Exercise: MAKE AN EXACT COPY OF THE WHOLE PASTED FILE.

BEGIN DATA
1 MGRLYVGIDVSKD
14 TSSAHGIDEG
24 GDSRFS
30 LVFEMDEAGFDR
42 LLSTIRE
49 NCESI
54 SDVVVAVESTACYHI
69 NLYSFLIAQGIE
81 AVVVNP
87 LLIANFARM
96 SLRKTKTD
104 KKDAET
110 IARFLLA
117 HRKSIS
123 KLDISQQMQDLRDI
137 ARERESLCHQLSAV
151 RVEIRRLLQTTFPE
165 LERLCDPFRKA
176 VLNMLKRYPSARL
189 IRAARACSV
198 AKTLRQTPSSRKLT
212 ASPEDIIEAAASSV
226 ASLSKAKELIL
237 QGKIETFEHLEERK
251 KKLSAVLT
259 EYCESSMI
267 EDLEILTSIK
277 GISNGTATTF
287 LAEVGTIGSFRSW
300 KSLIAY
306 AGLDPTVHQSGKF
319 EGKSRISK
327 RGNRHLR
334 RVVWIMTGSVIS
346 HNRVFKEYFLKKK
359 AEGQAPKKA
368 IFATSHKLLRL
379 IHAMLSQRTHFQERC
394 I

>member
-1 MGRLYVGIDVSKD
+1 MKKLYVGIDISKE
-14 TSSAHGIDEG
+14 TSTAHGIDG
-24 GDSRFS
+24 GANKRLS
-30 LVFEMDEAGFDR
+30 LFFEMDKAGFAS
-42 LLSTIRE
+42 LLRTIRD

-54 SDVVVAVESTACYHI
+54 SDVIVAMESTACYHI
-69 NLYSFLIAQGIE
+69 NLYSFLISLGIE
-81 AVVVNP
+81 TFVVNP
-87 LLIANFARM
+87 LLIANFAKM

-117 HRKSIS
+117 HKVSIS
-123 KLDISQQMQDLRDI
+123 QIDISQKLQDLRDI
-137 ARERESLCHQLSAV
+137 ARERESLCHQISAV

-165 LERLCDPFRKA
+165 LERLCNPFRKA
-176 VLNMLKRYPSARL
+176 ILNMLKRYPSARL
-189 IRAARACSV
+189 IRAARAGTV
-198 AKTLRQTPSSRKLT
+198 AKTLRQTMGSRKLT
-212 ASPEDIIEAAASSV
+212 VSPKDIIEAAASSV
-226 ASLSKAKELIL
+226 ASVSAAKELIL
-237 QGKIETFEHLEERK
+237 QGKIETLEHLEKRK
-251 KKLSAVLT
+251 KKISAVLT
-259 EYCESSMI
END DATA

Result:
1 MGRLYVGIDVSKD
14 TSSAHGIDEG
24 GDSRFS
30 LVFEMDEAGFDR
42 LLSTIRE
49 NCESI
54 SDVVVAVESTACYHI
69 NLYSFLIAQGIE
81 AVVVNP
87 LLIANFARM
96 SLRKTKTD
104 KKDAET
110 IARFLLA
117 HRKSIS
123 KLDISQQMQDLRDI
137 ARERESLCHQLSAV
151 RVEIRRLLQTTFPE
165 LERLCDPFRKA
176 VLNMLKRYPSARL
189 IRAARACSV
198 AKTLRQTPSSRKLT
212 ASPEDIIEAAASSV
226 ASLSKAKELIL
237 QGKIETFEHLEERK
251 KKLSAVLT
259 EYCESSMI
267 EDLEILTSIK
277 GISNGTATTF
287 LAEVGTIGSFRSW
300 KSLIAY
306 AGLDPTVHQSGKF
319 EGKSRISK
327 RGNRHLR
334 RVVWIMTGSVIS
346 HNRVFKEYFLKKK
359 AEGQAPKKA
368 IFATSHKLLRL
379 IHAMLSQRTHFQERC
394 I

>member
-1 MGRLYVGIDVSKD
+1 MKKLYVGIDISKE
-14 TSSAHGIDEG
+14 TSTAHGIDG
-24 GDSRFS
+24 GANKRLS
-30 LVFEMDEAGFDR
+30 LFFEMDKAGFAS
-42 LLSTIRE
+42 LLRTIRD

-54 SDVVVAVESTACYHI
+54 SDVIVAMESTACYHI
-69 NLYSFLIAQGIE
+69 NLYSFLISLGIE
-81 AVVVNP
+81 TFVVNP
-87 LLIANFARM
+87 LLIANFAKM

-117 HRKSIS
+117 HKVSIS
-123 KLDISQQMQDLRDI
+123 QIDISQKLQDLRDI
-137 ARERESLCHQLSAV
+137 ARERESLCHQISAV

-165 LERLCDPFRKA
+165 LERLCNPFRKA
-176 VLNMLKRYPSARL
+176 ILNMLKRYPSARL
-189 IRAARACSV
+189 IRAARAGTV
-198 AKTLRQTPSSRKLT
+198 AKTLRQTMGSRKLT
-212 ASPEDIIEAAASSV
+212 VSPKDIIEAAASSV
-226 ASLSKAKELIL
+226 ASVSAAKELIL
-237 QGKIETFEHLEERK
+237 QGKIETLEHLEKRK
-251 KKLSAVLT
+251 KKISAVLT
-259 EYCESSMI